OLD TOWN, Maine — The public pool next to the high school is in need of some serious work, and some say it should be closed. But before any decisions are made about its future, city leaders want to hear from residents.
A public hearing is scheduled for 7 p.m. Thursday at City Hall to get public input on the 42-year-old Old Town Community Pool.
“It’s showing its age,” City Manager Peggy Daigle said this week. “There are some things that need to be taken care of.”
A city services review done last year recommended that the pool be shut down, since there are nearby pools at the Old Town-Orono YMCA and the University of Maine. After receiving the review, city leaders directed public works director John Rouleau Jr. to do his own review of the facility.
While doing the assessment of the pool, “I just happened to uncover a lot of things the naked eye might not see,” he said Wednesday. “It’s an aging facility and the mechanical systems are aging. There are areas of concern.”
Rouleau called in local electricians, plumbers, concrete restoration and mechanical experts, and a senior superintendent from South Shore Gunite Pools of Massachusetts to double-check his work and provide cost estimates to fix the problems.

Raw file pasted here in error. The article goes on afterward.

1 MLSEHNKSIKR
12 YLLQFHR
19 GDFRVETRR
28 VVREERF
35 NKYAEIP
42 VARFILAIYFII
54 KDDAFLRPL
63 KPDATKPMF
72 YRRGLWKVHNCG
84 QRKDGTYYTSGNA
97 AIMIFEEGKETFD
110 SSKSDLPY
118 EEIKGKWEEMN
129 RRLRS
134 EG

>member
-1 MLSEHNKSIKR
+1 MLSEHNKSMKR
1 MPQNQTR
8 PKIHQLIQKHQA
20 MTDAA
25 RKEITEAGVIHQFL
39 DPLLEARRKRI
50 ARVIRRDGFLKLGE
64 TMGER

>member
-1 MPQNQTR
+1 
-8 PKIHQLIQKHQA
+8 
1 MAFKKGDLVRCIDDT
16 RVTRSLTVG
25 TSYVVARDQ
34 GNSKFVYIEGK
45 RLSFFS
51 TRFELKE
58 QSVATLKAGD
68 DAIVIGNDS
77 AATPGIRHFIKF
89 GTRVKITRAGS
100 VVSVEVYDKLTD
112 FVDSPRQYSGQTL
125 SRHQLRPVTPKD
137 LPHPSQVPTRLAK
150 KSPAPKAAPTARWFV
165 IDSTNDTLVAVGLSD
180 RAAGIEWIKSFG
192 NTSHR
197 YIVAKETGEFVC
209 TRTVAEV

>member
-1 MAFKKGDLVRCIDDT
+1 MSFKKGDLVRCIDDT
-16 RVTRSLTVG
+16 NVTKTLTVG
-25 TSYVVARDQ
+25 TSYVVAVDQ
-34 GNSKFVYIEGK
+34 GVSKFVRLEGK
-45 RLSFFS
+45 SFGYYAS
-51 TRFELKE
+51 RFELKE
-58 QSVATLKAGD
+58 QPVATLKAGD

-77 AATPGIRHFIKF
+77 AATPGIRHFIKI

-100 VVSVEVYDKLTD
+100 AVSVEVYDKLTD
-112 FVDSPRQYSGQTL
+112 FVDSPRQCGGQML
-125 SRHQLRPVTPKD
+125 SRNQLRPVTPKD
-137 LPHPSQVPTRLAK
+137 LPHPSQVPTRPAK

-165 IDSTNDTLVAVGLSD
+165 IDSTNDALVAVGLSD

The rough estimate is half a million dollars to renovate the pool and bring it up to current standards, he said.
“The task at hand now is to decide what is going to happen,” Rouleau said. “How long we should stay open, if we should renovate to give it a 10- to 15-year life, or look at a new facility” are questions that need to be answered.
“You can only patch for so long,” he said. “If nothing is done, it’s hard to tell how long it will last, but it’s operated at the same level for several years.”
The pool’s water quality is great, there is no imminent danger of a breakdown, and the pool should easily qualify for a new state license required under a law that goes into effect in September, Rouleau said.
The local YMCA helps to operate the Old Town Community Pool, which is home to the Y’s Canoe City Swim Club and Old Town High School’s swim teams.
“The pool is near and dear to many people in the city and has a long history,” Rouleau said. “The public hearing is really an opportunity for the public to speak pro or con” about the options.
Pictures that Rouleau has taken of the pool’s problems will be on display at the hearing.
“Pictures speak louder than words,” he said.